They were the titans of the Tyne, the ships, the cranes and the cavernous yards that gave birth to vessels that sailed the seas, both near and far.
Seen from the air and from the shore, they made for a magnificent sight; mighty ships shouldering the land upon which stood skeletal cranes, standing tall and proud. And there, carved into the landscape, were the waterside shipyards where so many South Tynesiders, an army of skilled workers, took metal and more and shaped them into carriers of every imaginable cargo – taking them overseas and bringing other goods back home.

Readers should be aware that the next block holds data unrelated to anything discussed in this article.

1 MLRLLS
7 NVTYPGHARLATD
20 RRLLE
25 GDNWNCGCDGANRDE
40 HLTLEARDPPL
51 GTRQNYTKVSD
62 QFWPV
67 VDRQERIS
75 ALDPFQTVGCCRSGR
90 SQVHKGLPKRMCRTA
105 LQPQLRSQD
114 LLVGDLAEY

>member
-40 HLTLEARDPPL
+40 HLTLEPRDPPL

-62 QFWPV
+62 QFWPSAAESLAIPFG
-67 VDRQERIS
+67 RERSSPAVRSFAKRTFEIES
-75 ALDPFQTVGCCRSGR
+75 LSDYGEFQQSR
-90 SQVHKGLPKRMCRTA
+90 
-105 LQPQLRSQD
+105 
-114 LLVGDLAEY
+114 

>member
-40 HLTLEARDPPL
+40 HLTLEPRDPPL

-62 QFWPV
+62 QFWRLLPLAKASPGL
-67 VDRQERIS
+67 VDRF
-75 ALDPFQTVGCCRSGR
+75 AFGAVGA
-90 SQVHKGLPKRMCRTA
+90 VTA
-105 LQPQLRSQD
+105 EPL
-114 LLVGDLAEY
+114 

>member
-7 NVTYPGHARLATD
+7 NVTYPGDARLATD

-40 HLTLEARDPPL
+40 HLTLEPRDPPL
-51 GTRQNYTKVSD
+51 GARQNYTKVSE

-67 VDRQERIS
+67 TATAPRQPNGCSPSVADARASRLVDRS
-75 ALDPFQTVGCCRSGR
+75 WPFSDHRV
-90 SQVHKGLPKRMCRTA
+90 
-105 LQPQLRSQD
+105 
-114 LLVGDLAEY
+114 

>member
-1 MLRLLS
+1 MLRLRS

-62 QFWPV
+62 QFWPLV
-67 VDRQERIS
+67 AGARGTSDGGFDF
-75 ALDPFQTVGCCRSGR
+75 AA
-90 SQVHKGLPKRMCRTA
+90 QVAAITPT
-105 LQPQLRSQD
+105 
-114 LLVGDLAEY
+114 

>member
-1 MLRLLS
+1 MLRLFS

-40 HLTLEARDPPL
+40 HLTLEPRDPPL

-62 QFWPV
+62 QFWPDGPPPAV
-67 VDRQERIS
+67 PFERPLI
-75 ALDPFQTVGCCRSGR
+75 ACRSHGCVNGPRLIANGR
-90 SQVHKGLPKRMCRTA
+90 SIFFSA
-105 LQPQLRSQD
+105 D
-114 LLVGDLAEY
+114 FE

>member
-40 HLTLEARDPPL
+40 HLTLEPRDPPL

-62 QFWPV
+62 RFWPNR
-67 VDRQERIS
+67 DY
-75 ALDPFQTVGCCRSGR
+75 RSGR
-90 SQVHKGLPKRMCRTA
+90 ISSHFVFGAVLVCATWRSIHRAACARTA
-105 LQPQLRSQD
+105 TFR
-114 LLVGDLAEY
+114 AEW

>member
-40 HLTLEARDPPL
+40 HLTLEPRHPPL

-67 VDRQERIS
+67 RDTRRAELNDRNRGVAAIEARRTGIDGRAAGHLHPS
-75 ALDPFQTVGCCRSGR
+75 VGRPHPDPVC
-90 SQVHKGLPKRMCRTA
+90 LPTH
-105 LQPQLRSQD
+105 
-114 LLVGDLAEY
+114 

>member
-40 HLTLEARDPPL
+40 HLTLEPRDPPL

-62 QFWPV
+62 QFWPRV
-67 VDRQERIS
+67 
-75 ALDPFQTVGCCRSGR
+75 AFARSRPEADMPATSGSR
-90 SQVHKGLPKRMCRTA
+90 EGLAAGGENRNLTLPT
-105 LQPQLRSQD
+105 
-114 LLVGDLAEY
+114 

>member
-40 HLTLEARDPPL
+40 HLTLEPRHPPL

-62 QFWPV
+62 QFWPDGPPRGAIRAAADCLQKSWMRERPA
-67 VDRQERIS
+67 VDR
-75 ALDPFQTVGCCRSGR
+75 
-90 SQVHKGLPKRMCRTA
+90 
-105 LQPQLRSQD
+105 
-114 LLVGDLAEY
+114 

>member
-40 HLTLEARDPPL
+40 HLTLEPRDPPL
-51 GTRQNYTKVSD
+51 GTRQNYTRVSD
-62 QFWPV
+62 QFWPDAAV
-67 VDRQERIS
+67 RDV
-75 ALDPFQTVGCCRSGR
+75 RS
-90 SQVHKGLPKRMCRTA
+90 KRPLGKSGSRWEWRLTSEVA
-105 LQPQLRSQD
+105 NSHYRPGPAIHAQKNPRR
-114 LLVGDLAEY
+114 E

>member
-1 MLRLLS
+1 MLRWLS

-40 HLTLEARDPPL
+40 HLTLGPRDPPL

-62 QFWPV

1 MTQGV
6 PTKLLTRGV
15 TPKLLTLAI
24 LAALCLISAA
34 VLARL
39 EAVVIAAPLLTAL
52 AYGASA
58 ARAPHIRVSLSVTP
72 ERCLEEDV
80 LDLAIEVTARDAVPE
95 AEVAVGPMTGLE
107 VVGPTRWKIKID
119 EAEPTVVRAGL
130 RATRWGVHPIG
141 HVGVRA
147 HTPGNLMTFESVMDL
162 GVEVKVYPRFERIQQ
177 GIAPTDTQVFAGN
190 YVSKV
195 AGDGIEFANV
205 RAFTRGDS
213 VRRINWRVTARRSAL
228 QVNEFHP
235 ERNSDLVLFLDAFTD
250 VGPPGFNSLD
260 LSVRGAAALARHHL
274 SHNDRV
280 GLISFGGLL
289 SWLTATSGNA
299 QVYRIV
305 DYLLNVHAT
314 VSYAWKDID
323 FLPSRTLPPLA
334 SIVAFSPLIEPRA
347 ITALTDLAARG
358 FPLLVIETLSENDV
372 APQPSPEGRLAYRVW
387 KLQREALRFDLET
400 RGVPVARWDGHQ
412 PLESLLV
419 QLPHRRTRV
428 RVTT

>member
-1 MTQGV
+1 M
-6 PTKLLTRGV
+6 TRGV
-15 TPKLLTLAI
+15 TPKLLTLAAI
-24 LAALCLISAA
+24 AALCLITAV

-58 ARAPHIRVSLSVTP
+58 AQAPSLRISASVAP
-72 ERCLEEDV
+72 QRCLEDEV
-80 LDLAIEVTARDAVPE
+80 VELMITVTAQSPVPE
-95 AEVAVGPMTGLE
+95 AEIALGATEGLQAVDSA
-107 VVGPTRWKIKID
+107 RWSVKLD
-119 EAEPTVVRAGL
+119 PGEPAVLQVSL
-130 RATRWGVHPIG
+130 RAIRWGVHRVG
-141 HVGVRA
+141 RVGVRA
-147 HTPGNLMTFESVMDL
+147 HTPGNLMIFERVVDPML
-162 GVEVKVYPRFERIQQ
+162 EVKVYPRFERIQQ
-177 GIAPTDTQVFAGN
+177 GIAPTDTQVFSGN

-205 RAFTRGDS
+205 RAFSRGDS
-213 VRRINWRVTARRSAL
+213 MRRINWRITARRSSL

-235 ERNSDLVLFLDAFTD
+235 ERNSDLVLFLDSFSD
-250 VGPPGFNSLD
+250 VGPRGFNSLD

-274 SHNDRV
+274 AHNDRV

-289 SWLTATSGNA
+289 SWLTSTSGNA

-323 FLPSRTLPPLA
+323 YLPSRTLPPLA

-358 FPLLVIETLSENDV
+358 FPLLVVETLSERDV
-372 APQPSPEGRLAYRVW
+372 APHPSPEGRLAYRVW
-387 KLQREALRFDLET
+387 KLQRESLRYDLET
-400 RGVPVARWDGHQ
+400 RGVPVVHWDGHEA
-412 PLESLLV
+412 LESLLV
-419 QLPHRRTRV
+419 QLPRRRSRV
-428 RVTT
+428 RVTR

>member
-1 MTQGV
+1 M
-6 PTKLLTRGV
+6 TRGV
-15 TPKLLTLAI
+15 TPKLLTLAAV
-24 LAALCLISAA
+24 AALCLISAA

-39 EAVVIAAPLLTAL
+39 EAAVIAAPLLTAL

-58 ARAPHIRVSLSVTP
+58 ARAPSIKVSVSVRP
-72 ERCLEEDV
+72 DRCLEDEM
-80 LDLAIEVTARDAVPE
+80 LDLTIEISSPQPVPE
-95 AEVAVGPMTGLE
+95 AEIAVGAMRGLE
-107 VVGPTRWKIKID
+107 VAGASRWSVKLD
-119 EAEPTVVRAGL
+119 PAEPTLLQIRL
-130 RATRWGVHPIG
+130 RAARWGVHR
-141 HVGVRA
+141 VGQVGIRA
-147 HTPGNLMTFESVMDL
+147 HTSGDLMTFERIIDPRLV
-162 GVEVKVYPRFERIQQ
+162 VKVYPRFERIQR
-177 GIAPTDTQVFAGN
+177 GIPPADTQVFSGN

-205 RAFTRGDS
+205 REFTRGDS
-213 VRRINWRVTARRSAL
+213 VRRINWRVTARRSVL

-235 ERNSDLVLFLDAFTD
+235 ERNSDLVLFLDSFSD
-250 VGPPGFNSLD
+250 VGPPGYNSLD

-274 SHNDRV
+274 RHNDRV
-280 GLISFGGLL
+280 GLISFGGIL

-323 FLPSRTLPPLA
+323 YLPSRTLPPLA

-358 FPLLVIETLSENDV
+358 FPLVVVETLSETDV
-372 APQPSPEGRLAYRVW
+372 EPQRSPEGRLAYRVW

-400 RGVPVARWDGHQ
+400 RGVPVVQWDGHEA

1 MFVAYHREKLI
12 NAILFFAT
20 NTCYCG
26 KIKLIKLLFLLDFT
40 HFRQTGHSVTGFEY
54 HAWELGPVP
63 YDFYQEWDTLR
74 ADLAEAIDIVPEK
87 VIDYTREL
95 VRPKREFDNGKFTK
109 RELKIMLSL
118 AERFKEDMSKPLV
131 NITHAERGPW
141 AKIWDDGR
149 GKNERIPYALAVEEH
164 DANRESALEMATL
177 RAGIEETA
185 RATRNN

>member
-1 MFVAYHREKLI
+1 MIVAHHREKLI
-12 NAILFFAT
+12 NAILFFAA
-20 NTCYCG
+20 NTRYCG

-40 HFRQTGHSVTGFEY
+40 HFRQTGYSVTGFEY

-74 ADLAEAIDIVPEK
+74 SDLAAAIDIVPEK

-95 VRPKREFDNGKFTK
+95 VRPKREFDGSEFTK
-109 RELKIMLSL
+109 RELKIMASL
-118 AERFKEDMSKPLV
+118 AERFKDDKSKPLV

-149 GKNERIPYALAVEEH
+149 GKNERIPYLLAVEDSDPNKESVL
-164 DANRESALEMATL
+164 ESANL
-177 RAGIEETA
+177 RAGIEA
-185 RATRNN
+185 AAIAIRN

For year after year, the Tyne helped put the Great into Britain; facilitating the means for this island nation of ours to “rule the waves”.
The Tyne’s fortunes may have waned since then, but its majesty remains.